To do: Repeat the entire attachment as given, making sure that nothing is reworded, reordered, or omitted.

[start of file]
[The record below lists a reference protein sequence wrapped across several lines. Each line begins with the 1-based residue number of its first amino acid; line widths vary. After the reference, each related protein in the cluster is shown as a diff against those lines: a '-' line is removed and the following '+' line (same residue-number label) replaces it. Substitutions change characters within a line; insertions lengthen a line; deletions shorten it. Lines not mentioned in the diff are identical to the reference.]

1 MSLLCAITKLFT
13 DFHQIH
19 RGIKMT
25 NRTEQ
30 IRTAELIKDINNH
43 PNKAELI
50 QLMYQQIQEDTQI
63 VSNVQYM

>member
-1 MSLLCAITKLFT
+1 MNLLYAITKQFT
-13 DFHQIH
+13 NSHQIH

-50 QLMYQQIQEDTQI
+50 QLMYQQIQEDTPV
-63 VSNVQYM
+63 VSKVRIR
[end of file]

[The record below lists a reference protein sequence wrapped across several lines. Each line begins with the 1-based residue number of its first amino acid; line widths vary. After the reference, each related protein in the cluster is shown as a diff against those lines: a '-' line is removed and the following '+' line (same residue-number label) replaces it. Substitutions change characters within a line; insertions lengthen a line; deletions shorten it. Lines not mentioned in the diff are identical to the reference.]

1 MSLLCAITKLFT
13 DFHQIH
19 RGIKMT
25 NRTEQ
30 IRTAELIKDINNH
43 PNKAELI
50 QLMYQQIQEDTQI
63 VSNVQYM

>member
-1 MSLLCAITKLFT
+1 MNLLYAITKQFT
-13 DFHQIH
+13 NSHQIH

-50 QLMYQQIQEDTQI
+50 QLMYQQIQEDTPV
-63 VSNVQYM
+63 VSKVRIR